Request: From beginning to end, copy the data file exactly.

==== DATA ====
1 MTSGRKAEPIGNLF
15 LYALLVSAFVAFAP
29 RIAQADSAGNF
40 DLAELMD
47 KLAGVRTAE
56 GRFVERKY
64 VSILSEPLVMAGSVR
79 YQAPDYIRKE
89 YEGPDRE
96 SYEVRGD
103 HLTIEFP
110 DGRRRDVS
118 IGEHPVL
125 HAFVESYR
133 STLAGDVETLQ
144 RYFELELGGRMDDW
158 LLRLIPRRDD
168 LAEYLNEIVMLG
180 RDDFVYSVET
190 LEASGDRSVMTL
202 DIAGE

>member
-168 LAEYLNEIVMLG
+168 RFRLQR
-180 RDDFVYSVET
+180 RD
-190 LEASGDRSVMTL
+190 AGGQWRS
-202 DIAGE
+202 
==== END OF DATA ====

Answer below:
1 MTSGRKAEPIGNLF
15 LYALLVSAFVAFAP
29 RIAQADSAGNF
40 DLAELMD
47 KLAGVRTAE
56 GRFVERKY
64 VSILSEPLVMAGSVR
79 YQAPDYIRKE
89 YEGPDRE
96 SYEVRGD
103 HLTIEFP
110 DGRRRDVS
118 IGEHPVL
125 HAFVESYR
133 STLAGDVETLQ
144 RYFELELGGRMDDW
158 LLRLIPRRDD
168 LAEYLNEIVMLG
180 RDDFVYSVET
190 LEASGDRSVMTL
202 DIAGE

>member
-168 LAEYLNEIVMLG
+168 RFRLQR
-180 RDDFVYSVET
+180 RD
-190 LEASGDRSVMTL
+190 AGGQWRS
-202 DIAGE
+202 